Smithfield profits up from better beef and pig margins

US - Meat producer Smithfield Foods Inc., which operates the world’s largest hog slaughterhouse, in North Carolina, reports that its fourth-quarter profit rose sharply. Rising pork and beef sales have offset the higher cost of grain to feed its hogs.
calendar icon 8 June 2007
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In the pork segment, packaged-meats volume grew 31 percent, Smithfield Foods Inc. said.

Profit totaled $37 million, or 33 cents a share, for the quarter ended April 29, compared with $1.1 million, or a penny a share in the same period last year.

Results include a 4-cent charge on the value of some beef segment assets and a gain of 5 cents from a lower tax rate. The 2006 quarter included a 5-cent charge for restructuring East Coast pork-processing operations.

Sales rose 14 percent to $3.06 billion, from $2.68 billion a year ago.

Analysts had expected profit of 36 cents a share on revenue of $3.16 billion, but shares of Smithfield fell 53 cents, or 1.6 percent, to close at $31.88.

Pork sales grew 19 per cent to $2.06 billion. However, hog-production operating profits fell, because of higher costs and the impact of circovirus infection at a number of production sites.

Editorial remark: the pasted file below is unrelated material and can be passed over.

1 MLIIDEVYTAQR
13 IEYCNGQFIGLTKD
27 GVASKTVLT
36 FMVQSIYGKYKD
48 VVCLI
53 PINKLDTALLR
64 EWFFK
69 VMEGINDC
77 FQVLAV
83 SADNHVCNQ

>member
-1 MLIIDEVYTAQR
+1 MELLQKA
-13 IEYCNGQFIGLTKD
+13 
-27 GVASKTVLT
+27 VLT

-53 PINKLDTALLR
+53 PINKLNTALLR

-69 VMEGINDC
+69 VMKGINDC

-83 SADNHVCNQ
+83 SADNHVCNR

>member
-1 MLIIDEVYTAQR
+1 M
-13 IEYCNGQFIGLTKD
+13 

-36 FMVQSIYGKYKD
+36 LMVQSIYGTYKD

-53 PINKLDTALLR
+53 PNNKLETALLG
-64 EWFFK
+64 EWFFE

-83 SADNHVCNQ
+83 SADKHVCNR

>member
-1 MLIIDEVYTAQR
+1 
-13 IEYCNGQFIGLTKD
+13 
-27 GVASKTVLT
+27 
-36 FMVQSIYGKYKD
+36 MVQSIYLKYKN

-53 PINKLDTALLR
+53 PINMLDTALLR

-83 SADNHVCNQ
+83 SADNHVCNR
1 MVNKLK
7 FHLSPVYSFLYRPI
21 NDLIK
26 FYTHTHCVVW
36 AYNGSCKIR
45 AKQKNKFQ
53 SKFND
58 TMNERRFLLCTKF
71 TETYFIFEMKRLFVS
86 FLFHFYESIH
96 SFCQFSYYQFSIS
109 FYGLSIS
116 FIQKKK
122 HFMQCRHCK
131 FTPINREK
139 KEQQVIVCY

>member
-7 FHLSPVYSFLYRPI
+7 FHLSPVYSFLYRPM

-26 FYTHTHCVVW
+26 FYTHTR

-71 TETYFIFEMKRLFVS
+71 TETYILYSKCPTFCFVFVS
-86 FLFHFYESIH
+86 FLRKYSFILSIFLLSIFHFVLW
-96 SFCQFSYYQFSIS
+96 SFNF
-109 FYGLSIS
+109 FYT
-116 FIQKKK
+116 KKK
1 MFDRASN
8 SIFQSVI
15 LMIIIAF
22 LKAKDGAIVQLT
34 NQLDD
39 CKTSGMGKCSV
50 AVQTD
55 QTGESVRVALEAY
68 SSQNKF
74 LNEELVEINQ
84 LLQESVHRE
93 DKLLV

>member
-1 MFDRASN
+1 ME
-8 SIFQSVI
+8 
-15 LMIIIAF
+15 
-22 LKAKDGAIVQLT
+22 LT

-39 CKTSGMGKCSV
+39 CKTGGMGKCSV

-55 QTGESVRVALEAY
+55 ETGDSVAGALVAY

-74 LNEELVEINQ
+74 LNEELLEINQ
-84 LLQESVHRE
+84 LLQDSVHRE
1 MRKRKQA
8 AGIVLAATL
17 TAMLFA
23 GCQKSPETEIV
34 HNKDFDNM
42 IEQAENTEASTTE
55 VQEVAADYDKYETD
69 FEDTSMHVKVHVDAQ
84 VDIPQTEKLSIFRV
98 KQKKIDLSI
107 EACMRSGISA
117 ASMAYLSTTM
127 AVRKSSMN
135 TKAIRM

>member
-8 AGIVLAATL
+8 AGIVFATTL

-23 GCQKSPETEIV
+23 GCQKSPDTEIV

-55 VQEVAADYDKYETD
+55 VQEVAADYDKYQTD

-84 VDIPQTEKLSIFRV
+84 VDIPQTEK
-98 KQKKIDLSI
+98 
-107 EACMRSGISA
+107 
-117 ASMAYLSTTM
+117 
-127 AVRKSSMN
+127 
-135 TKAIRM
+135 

“Our hog-production business has been carrying Smithfield Foods for quite some time,” said Larry Pope, the company president and chief executive.

Results for pig production were below a year ago due to higher rising costs and the impact of disease. US production costs averaged $46 per hundredweight versus $40 per hundredweight last year. The company marketed nine percent fewer head domestically in this quarter versus the same quarter last year.

The company is implementing more vaccination programmes which is making substantial progress in increasing production levels.

Processed foods better

Improved margins in both packaged meats and fresh pork sectors produced considerable gains in the Pork segment. Packaged meats volume grew 31 percent, primarily the result of the contributions of Armour-Eckrich, acquired in October 2006. Some important product categories, such as pre-cooked bacon, lunch meats, smoked sausage and dry sausage, had growth of virtually double the prior year.

Beef processing margins improved significantly, too compared with a year ago. Cattle numbers have been low, but beef processing earnings were more than offset by losses in the company’s cattle feeding operations, which were depressed by severe winter weather, higher grain prices and higher-priced feeder cattle purchased earlier this year.

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